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Family Guide Gamer (Wii)
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Returning Gamer (Wii)
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Games about the same difficulty:
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Mario Galaxy 2 is the sequel to easily the best Wii platform game to date. Mario Galaxy took the basic platforming 3D premise from Mario 64 and created hundreds of spherical worlds to explore. The same premise returns in Mario Galaxy 2 but with the triumphal return of Yoshi - Mario's friend-steed. This looks to be a Nintendo Wii game for both the hardcore and casual players.
Mario Galaxy 2 on the Wii continues the focus on providing the player with hundred of different nuggets of fun. Each level is different from the last and offers a new way to play with Mario's abilities. Whether you are simply but-stomping your way through a more traditional platform based world, or flying from star to star the feeling of exhilaration and fun is the game.
The controls that worked so well in the original Mario Galaxy haven't been tampered with. A combination of Nun-chuck and Wii-mote is enough here to provide all the options required without overcomplicating things. The game steers away from incorporating the new MotionPlus enhancements, but this restraint is no bad thing as Mario Galaxy 2 has all the nuance it needs from the standard Wii controls.
Although more of the same when it comes to Mario Galaxy is no bad thing, there are not a few new additions to the party this time. Firstly and most importantly is Mario's favourite side kick - not Luigi, he was already in the first game - Yoshi get's to explore the stars too. A co-operative two player mode enables works well at combining different abilities in the same space. Although not quite the split-screen campaign mode some would hope for, there is enough collaboration here to suite friends and family.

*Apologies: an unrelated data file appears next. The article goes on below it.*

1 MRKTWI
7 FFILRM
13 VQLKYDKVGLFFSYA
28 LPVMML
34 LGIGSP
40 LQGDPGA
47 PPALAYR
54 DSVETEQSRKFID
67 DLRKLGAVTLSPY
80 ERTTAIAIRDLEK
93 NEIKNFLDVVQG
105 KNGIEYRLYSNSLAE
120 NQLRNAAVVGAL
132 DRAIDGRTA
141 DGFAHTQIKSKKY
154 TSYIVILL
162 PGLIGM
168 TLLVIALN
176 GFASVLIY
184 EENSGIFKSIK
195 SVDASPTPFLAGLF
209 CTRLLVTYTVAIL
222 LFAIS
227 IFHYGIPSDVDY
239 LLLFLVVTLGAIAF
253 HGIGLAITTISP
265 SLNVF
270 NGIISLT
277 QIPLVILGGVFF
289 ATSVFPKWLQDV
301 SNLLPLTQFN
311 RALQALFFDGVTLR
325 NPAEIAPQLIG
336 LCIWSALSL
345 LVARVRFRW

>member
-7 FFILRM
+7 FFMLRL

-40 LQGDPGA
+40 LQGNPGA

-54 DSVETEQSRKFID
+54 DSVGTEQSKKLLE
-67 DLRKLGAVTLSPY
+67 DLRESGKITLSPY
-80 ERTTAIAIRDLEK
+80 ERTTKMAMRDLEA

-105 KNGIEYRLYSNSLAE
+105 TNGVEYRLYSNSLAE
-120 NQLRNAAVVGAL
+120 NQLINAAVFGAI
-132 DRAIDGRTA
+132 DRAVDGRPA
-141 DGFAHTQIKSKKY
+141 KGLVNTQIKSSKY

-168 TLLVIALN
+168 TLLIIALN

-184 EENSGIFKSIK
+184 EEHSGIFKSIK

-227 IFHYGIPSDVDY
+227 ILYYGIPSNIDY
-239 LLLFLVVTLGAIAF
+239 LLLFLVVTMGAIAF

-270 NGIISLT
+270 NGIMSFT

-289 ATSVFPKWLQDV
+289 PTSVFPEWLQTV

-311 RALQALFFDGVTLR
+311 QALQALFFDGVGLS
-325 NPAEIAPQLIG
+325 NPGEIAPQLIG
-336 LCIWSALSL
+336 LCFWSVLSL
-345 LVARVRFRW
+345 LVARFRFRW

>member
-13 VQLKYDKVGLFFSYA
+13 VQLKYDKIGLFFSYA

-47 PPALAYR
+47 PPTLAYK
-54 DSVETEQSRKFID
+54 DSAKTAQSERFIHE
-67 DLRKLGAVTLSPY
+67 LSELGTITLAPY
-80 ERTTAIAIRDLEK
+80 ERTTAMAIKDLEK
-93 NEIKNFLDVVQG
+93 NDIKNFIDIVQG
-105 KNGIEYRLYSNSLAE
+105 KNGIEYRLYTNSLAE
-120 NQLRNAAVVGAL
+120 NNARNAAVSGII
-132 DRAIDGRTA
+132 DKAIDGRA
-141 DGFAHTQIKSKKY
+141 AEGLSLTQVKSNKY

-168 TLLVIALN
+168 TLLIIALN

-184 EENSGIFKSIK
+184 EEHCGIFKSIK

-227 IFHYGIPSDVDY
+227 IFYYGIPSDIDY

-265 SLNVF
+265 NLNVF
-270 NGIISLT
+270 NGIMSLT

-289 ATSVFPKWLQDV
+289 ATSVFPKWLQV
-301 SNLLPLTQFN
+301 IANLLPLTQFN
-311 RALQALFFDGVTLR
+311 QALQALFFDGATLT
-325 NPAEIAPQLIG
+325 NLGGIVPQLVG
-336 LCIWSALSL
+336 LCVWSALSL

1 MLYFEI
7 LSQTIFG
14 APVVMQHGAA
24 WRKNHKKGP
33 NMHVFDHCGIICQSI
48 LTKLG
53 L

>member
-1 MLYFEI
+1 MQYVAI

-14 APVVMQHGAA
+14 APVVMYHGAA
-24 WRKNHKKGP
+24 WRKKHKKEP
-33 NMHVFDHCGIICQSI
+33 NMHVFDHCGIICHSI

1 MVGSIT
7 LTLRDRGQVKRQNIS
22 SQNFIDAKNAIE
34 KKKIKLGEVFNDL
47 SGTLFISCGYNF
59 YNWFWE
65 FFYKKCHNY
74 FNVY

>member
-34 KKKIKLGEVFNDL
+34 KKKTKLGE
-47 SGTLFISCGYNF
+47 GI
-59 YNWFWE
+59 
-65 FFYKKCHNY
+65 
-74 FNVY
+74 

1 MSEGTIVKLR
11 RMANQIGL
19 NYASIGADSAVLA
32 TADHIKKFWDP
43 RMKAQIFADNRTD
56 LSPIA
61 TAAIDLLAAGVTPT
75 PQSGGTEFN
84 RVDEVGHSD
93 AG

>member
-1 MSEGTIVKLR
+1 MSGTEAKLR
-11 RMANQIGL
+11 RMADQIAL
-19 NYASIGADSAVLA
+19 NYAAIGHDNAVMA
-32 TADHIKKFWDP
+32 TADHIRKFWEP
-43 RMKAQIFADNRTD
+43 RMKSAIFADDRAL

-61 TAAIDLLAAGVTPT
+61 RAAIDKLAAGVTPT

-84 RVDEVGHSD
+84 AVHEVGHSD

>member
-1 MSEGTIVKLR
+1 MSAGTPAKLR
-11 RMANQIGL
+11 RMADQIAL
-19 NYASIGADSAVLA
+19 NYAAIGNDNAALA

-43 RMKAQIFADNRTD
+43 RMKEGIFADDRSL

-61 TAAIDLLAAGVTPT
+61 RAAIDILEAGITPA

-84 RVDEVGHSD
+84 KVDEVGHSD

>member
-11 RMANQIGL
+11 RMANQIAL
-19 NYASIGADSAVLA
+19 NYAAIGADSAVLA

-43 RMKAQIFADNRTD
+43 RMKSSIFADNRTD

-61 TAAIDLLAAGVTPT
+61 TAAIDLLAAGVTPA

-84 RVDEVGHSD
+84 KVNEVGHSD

Bowser returns as well, although in his new Doppelganger form - Shadow Bowser. Apart from a meaner, harder exterior this doesn't make a huge difference to game play. That said, it's a good excuse to roll out some great end level battles that made the first Mario Galaxy so popular.
To combat all this badness (fully explained in an inconsequential but un-skippable story), Mario has a hatful of new powers too. Along with the usual Fire-Flowerand Size-Mushroom and Invulnerability-Star powers, the diminutive Italian plumber adds a new Clone suite to his repertoire. This enables him to duplicate himself over and over to tackle harder sections of the games. It's an ability that sounds simple but adds considerable complexity to the problem solving side of the platforming button pressing game play. This is also true for his Aged power that enables him to freeze and slow down time. This all adds up to one thing - more puzzling action this time around for Mario.
Although there is simply so much to talk about here, a classic Mario Galaxy 2 moment for me was trying to herd a flock of hapless Goomba's into frustratingly small pens in a certain time. As the clock ticks down I become increasingly frustrated and my kids fall about laughing as the sheep-like mushrooms refuse to be directed. What we need here I realised was a sheepdog-trained version of Yoshi.
This is a game that perhaps reflects the success of the Wii console as much as it does the popularity of the plumber himself. Never before have two original Mario platform games been released solely on one Nintendo system. This is just one of the records that Mario Galaxy 2 breaks for Nintendo, and the more you play this release the more you will discover why this is such a big deal in the world of platform games. An essential 2010 buy for both hardcore and casual gamers alike.
With so many different perspectives it can be hard to know where to start - a little like walking into a crowded pub. Sorry about that.
But so far we've not found a way to streamline our review output - there's basically too much of it. So, rather than dilute things for newcomers we have decided to live with the hubbub while helping new readers find the columnists they will enjoy.
Our columnists each focus on a particular perspective and fall into one of the following types of gamers: